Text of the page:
DNA Hemochromatosis Test

What is hemochromatosis?
Hereditary hemochromatosis is the most common genetic disorder in the western world, with 1 in 9 people of European ancestry carrying one of the HFE mutations linked to hemochromatosis. 1 in 200 Europeans inherit two defective HFE genes, (one from from each parent), and are at increased risk of absorbing too much iron from their diet. This excess iron is unable to be excreted, and accumulates in organs and tissues, eventually causing organ damage and serious health complications. If detected early, this disorder is treatable and the health complications can be avoided.

This genetic analysis identifies the most common HFE mutations that cause hereditary hemochromatosis:

  • C282Y
  • H63D
  • S65C
These mutations are the most common hemochromatosis-causing mutations in individuals of Northern European ancestry. C282Y is associated with the most severe symptoms, and it’s origins can be traced back to the Vikings.
How common is hemochromatosis?
Hemochromatosis is the most common genetic disorder for individuals of European descent. About 1 in 9 individuals of European ancestry carry at least one defective copy of HFE. Approximately 1 in 200 individuals of European ancestry carry two defective copies of HFE and are at increased risk of developing hemochromatosis. While both men and women can inherit the defective gene, men are more likely to be diagnosed. On average, men develop symptoms between the ages of 30-50, compared to women who are diagnosed after 50, often 10-15 years after menopause.

Symptoms of hemochromatosis
Hemochromatosis is hard to diagnose, because it involves symptoms that are also seen in many other health conditions. Excess iron accumulation occurs in affected individuals from a young age, but the symptoms of hemochromatosis do not appear until later in life. Men generally begin to show symptoms in their early 40s, while women have a later age of onset, due to the loss of blood (and excess iron) each month during menstruation.

Early symptoms include:
  • Fatigue and weakness
  • Characteristic “Iron Fist” (knuckle pain)
  • Memory problems
  • Depression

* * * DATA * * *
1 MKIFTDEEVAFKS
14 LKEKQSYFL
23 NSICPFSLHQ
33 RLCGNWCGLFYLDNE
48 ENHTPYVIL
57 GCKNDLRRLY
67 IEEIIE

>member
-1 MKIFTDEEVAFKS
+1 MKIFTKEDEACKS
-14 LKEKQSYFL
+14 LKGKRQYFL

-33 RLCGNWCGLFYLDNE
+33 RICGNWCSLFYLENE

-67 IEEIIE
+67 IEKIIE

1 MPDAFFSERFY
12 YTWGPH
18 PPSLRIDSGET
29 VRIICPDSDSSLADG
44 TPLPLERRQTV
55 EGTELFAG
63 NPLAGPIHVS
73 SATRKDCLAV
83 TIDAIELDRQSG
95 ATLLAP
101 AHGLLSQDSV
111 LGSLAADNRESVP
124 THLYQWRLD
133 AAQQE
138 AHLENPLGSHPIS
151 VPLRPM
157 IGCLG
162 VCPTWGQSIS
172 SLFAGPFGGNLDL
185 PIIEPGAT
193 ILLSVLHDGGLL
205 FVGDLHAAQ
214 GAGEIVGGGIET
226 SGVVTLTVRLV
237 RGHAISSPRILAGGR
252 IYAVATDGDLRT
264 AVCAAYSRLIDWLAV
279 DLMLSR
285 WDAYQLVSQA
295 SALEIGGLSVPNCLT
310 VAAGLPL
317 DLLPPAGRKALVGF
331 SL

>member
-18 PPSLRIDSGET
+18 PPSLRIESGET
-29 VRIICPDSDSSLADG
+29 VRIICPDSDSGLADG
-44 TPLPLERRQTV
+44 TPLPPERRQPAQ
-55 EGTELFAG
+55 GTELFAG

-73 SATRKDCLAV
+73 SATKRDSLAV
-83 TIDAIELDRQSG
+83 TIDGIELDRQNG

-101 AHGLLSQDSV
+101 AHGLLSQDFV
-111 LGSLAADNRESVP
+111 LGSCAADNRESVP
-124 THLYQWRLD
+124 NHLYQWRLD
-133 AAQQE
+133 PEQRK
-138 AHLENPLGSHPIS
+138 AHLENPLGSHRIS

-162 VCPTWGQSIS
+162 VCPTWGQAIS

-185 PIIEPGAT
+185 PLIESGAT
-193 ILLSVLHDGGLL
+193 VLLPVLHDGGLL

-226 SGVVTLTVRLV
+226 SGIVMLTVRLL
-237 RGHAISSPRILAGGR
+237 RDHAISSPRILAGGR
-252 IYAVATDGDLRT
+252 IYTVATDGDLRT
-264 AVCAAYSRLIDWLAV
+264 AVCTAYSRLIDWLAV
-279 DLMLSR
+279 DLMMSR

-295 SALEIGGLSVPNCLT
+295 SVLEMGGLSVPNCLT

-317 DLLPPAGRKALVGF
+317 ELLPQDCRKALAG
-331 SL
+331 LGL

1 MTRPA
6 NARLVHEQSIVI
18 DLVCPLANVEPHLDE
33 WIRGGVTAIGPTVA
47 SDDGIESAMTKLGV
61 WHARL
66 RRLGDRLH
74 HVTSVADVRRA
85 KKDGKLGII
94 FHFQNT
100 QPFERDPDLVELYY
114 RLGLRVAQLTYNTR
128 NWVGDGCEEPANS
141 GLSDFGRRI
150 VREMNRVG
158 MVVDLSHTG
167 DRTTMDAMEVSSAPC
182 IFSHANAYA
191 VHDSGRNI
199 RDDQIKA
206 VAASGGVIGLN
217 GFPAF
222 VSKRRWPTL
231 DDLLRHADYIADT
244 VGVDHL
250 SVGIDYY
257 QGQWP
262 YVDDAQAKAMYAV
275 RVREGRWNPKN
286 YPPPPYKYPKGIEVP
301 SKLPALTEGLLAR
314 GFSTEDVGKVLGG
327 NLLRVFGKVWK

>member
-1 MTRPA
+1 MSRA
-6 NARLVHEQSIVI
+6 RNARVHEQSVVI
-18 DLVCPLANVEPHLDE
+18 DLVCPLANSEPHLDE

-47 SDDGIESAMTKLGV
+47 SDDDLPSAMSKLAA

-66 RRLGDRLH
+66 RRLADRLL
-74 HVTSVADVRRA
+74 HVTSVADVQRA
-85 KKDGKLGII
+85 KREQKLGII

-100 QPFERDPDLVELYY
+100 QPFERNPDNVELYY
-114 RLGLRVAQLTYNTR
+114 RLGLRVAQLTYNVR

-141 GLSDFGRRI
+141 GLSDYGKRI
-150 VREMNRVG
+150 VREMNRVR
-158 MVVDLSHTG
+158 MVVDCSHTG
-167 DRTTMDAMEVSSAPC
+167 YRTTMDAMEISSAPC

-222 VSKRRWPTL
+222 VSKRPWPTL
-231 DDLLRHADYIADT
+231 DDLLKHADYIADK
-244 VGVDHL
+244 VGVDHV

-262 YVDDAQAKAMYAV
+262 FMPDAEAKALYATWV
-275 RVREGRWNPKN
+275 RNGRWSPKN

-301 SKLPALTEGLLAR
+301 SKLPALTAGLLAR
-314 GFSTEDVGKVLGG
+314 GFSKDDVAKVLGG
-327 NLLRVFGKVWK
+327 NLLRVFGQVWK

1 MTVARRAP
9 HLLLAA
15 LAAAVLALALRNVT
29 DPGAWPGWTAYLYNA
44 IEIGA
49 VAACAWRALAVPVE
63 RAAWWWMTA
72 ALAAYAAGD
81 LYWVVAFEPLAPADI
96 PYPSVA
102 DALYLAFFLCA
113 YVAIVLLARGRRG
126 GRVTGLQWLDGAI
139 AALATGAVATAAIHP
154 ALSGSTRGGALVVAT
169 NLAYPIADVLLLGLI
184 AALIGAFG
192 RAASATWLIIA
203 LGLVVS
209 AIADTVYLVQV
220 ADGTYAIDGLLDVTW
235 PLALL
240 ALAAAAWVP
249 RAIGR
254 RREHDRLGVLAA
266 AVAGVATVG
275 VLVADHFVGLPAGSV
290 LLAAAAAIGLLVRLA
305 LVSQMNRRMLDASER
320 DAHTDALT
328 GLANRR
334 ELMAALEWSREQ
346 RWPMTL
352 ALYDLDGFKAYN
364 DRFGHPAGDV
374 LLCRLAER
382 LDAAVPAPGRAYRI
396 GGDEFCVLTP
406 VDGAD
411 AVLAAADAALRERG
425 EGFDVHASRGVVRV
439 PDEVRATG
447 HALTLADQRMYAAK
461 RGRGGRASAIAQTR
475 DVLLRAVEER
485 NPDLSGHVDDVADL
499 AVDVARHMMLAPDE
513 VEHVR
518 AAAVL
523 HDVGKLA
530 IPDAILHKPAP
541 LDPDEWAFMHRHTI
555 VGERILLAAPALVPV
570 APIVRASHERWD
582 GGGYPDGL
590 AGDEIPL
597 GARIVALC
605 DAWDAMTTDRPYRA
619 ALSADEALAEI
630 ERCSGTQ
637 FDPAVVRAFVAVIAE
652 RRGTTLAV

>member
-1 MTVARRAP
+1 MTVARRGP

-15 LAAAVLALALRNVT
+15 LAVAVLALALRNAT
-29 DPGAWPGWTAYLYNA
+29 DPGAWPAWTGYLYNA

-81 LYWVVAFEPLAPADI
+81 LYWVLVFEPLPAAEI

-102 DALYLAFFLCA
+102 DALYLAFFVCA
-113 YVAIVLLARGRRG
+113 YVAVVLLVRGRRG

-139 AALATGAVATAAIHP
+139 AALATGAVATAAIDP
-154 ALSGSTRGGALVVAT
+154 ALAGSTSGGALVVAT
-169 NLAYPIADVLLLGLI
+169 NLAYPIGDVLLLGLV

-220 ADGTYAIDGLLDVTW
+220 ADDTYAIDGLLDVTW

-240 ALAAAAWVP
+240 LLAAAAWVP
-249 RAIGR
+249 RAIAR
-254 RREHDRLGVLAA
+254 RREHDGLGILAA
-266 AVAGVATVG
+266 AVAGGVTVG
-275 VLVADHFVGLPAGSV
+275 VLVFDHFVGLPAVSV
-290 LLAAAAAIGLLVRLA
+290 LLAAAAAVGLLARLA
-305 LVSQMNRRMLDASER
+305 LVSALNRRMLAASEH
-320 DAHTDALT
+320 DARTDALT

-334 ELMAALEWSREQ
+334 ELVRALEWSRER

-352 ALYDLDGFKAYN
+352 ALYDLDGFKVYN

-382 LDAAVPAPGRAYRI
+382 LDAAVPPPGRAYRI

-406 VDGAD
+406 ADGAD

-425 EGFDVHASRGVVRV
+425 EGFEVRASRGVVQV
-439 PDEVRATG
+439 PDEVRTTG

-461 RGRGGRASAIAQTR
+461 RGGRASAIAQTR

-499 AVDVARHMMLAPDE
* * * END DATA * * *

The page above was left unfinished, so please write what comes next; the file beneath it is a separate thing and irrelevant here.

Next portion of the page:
• Shortness of breath
  • Heart flutters
  • High blood sugar
  • Low thyroid function
If hemochromatosis is untreated, the excess iron continues to accumulate in the body, causing serious and often fatal health complications:
  • Diabetes
  • Infertility
  • Irregular heart rate and heart failure
  • Enlarged liver, resulting in cirrhosis, liver disease and liver cancer
  • Osteoarthritis and osteoporosis
Treating hemochromatosis
If the disease is detected early before organ damage has occurred, hemochromatosis is easily treated. Treatment can include blood removal every 2 – 4 months as an effective way to remove excess iron. If a diagnosis is made at later stages after organ damage has occurred, the damages are irreversible.

DNA testing for hemochromatosis
This DNA test identifies three specific changes in the HFE gene that are associated with an increased risk of hemochromatosis. C282Y is the most common mutation causing hemochromatosis and is associated with the most severe symptoms. H63D and S65C are two other mutations that occur in the HFE gene and can increase the risk of hemochromatosis, however often other precipitating factors (e.g. hepatitis or alcohol abuse) are also required before iron overload occurs.

To be at an increased risk of hemochromatosis, two defective copies of the HFE gene need to be inherited. Carriers, who have one normal and one defective HFE gene, are generally unaffected.

Likelihood of symptoms
Although individuals who inherit two defective HFE genes are at increased risk of developing hemochromatosis, many will not show any disease symptoms. At least 50% of C282Y homozygotes (who carry two copies of the C282Y mutation) show biochemical changes (e.g. raised serum transferrin saturation). However, only 28% of male and 1% of female C282Y homozygotes suffer from definite disease manifestation and show the symptoms described above. Additional modifying genes or other factors (e.g. alcohol abuse) are thought to contribute to the risk of hemochromatosis in genetically-susceptible individuals.

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